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Deadly Moon and Other Tales

A really nice collections, with some rare uncollected stories (Big Engine, Martians Keep Out) plus Gummitch, Lankhmar and Dr Dragonnet ...

Galaxy

Along with Fantastic and F&SF, Galaxy magazine accounts for much of Fritz Leiber’s output during the 50s and 60s.   The stories Fritz sold to Galaxy magazine tended to be the lighter, more whimsical stories, but none the less contain several of his classic stories.

Covers are only shown where they are for one of Fritz’s stories.

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The Leiber Chronicles

First published in 1990 by Dark Harvest as a Hardback

A quite superb selection. Billed as 50 years of Fritz Leiber many of the stories are uncollected before and the others are classics.

Notable Editions: Numbered, lettered and slipcased editions released

Kirkus Review
The cream of octogenarian Leiber’s fantasies, holding 50 years of stories (44 selections) in one giant volume that can be seen as the capstone of Leiber’s storytelling–although he has written some well-remembered novels (Gather, Darkness and Conjure Wife, filmed excellently as Burn, Witch, Burn). The present collection includes the second earliest swords-and-sorcery fantasy in Leiber’s Grey Mouser and Fafhrd series “”Two Sought Adventure”” (1939) and the latest, “”The Curse of the Smalls and the Stars”” (1983). “”Curse”” may be Fafhrd and Grey Mouser’s swan song, in that they die–for a while. If their deaths turn out to be only flirtations with death, the farewell notes seem to have sounded.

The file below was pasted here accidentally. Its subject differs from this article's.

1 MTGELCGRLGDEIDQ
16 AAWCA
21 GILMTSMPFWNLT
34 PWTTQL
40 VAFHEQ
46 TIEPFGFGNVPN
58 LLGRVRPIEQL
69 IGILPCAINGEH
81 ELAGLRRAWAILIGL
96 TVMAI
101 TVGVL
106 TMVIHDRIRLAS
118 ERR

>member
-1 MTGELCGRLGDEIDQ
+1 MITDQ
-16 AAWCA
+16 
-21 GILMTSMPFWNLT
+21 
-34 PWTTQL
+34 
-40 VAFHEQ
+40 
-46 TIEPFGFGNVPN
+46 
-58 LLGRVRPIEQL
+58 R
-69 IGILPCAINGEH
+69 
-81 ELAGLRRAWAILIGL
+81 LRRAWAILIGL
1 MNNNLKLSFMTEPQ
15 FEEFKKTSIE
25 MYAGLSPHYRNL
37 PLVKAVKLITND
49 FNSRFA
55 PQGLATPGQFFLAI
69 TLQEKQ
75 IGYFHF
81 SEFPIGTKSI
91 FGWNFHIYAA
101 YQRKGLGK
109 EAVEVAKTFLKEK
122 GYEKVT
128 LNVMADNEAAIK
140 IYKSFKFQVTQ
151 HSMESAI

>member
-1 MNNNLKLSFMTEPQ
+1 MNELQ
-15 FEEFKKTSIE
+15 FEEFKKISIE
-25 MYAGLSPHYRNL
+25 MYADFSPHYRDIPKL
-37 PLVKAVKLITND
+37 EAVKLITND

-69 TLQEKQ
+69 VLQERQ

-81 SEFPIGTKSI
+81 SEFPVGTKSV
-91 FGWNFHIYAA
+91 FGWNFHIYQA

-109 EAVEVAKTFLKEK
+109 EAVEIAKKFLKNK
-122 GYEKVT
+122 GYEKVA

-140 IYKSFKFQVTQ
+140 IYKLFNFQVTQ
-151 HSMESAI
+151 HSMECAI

There’s not a dumb story in the book, though some–such as “”Poor Superman,”” the story of a gigantic artificial intelligence–have been outdone by others. Leiber’s classiest acts are here: “”The Automatic Pistol,”” in which a dead hood’s pistol pursues his murderer; “”Smoke Ghost””–a juicy updating of just what a modern ghost should be like (“”A smoky composite face with the hungry anxiety of the unemployed, the neurotic restlessness of the person without purpose, the jerky tension of the high-pressure metropolitan worker. . .the aggressive whine of the panhandler. . .and a thousand other twisted emotional patterns. Each one overlying yet blending with the other, like a pile of semi-transparent masks. . .””); “”Gonna Roll the Bones,”” “”Ship of Shadows,”” “”Ill Met in Lankhmar,”” and the ironic antidefamation fantasy “”Belsen Express””–which is a gasser. Leiber’s best collection ever.

Contains the following short stories (listed in alphabetical order)


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The Worlds of Fritz Leiber

First published in 1976 by Ace as a Paperback

This is one of the best collections available. Compared to The Best of Fritz Leiber the stories are all a little more off centre, and probably give a fairer view of his work overall.

“A fine, fat gathering of sf anf fantasy stories by an old master (whose light has shone more clearly in the Fantasy category). It includes the Hugo and Nebula award winning tale ‘Catch That Zeppelin!. Pleasingly the book contains no overlaps with The Best of Fritz Leiber, published two years earlier. It is, in effect, a second ‘Best of…’ selection.”
The Ultimate Guide to Science Fiction – David Pringle

Contains the following short stories (listed in alphabetical order)


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